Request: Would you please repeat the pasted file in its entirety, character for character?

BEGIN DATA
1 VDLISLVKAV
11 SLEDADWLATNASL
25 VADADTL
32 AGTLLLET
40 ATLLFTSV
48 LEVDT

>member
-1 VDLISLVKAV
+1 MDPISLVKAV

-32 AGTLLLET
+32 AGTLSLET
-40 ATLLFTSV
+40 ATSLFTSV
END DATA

1 VDLISLVKAV
11 SLEDADWLATNASL
25 VADADTL
32 AGTLLLET
40 ATLLFTSV
48 LEVDT

>member
-1 VDLISLVKAV
+1 MDPISLVKAV

-32 AGTLLLET
+32 AGTLSLET
-40 ATLLFTSV
+40 ATSLFTSV